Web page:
Be Kind to Yourself, It’s Not a Competition

By Brittany Ulman

Ladies and gentlemen, step right up and prepare yourselves for the amazing performance you are about to witness!  Eileen Rosensteel herself has graced us with her presence to provide us intriguing insight into the worlds of five historic fat ladies!  The ladies that you are about to observe go above and beyond the everyday expectations of the freak show.  They utilize their time on stage to teach all of you about social issues, including modern day society’s outlook on body image and what is considered the “perfect” individual.  So, do not hesitate!  Gather around the stage and behold a never before seen fat lady act!

Eileen picture

Eileen Rosensteel at her performance at BSU this past April.

On the evening of Monday, April 4th, Eileen Rosensteel joined the Digital Literature Review in their investigation of freak shows throughout history and the impact they have had on both past and present societies.  Rosensteel, who lives in Madison, Wisconsin, has taken it upon herself to study fat ladies from history and give them the voice that had been taken away from them at a young age.  As a fat activist, Rosensteel has an interest in the history of body image.  After enduring years of walking down the sidewalk to the sound of passers-by blurting out, “Oh my God, she’s so fat!”, she glimpsed the spark of an idea.  Jokingly, she said that she should start selling tickets for people to look at her, but, with this joke, she realized that she wanted to know more about other fat ladies from history.  So she set out to research these other women and write a poem about her experiences along with theirs.

However, she quickly learned that there were so many stories that were either not being told or being told incorrectly by individuals who had nothing in common with these women.  This lack of accurate research inspired Rosensteel to discover the truth so that she could “honor their stories and to make their lives become real to other people.”  She also wants to inspire her audiences to examine their personal feelings towards what is considered “normal” and what has influenced their opinions.  By helping her audiences rethink their current perceptions of what we all “should” look like, she encourages us all to become comfortable with ourselves because, in the end, it is not a competition.  According to Rosensteel, everyone needs to learn to “be gentle with yourself and realize that it is not a switch: there is no magic switch that you do this long enough and you finally love yourself.”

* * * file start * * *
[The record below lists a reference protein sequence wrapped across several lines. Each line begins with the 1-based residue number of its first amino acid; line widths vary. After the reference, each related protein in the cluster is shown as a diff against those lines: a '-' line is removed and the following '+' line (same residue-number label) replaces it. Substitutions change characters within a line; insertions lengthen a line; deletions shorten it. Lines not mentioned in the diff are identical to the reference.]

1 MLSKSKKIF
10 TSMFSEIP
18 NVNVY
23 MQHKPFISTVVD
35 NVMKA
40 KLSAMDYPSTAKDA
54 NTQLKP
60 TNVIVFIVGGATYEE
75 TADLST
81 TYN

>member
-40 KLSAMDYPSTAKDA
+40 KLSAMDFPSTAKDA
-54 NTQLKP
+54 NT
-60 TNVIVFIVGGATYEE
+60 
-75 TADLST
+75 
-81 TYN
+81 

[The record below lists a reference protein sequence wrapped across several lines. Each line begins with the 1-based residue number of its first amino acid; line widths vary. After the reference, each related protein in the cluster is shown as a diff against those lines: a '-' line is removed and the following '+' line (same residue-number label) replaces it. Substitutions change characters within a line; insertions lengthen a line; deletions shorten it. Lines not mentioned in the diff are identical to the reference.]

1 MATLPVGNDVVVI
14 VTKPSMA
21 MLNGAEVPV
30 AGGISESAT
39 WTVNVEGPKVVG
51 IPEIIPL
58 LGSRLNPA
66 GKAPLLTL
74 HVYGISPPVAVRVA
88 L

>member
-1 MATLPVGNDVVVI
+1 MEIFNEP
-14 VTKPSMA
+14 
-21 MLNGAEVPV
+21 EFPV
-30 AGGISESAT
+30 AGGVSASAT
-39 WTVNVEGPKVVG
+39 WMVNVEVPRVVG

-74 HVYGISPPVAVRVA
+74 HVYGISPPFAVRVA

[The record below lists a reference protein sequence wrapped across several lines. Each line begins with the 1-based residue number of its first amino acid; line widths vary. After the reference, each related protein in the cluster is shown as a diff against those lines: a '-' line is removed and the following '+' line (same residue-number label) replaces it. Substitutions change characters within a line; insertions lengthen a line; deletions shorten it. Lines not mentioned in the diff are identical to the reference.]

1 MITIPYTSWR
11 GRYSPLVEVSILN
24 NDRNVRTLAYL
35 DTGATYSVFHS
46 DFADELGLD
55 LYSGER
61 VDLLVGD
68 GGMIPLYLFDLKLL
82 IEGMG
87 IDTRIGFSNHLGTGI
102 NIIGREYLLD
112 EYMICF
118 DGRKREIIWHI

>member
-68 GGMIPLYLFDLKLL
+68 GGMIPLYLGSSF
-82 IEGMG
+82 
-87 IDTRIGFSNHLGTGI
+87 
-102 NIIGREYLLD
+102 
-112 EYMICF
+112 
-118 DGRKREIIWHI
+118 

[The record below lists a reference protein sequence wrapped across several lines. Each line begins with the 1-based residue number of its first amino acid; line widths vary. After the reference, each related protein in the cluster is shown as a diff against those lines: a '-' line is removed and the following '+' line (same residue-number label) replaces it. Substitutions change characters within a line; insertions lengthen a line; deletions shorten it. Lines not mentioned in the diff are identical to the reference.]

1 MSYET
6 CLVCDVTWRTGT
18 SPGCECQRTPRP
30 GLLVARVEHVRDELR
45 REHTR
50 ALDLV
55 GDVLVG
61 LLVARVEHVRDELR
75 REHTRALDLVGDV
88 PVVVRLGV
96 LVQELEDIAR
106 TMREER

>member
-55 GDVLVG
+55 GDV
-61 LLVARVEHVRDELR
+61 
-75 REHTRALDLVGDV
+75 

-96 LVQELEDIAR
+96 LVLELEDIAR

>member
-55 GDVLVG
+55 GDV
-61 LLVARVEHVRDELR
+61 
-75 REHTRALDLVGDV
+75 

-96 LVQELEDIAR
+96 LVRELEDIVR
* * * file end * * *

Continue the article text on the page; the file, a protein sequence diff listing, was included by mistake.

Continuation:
As Rosensteel went about researching the stories of her five fat lady performers, she contacted some of their family members to obtain more personal information about these women.  While doing so, she received mixed reactions from the families, some of whom even denied that their family members were in freak shows in the first place.  Others’ stories nearly contradicted what Rosensteel had found while conducting her research.  These discrepancies were just the tip of the iceberg when it came to the obstacles that she encountered while striving to find the truth.  Due to the lack of accuracy in this field and the fact that these women often changed their names, there were times where Rosensteel could not find any truth at all.  However, she did not let that lack of authentic information discourage her in her quest to share these women’s stories.  Somehow, she managed to compile enough facts to create five different personas of fat ladies from our history, fat ladies who featured in her performance at Ball State University.

In her performance at Ball State, Rosensteel and her audience trekked through history as she took on the roles of five historic fat ladies followed by an exclusive glimpse into her own life as a bodacious beauty.  In these performances, Rosensteel included the numerous conflicting emotions that these women experienced during their time in the freak show.  The effects of being deemed a “freak” weighed heavily on their minds and self-confidence.  In the case of Gertrude Barnes, her life as a circus fat lady only diminished her already deteriorating self-esteem.  Barnes constantly asked why God was punishing her with a body that was contrived from a “twisted nightmare” and contained nothing but “mutilated” flesh.  Barnes’ depression had sunk so deep, she did not even want her young son to ever see her again, so as to prevent him from watching her fat lady performance.  The main thing that Gertrude Barnes wanted was to finally fly away to some glory that would provide her with the release she had so desperately been praying for.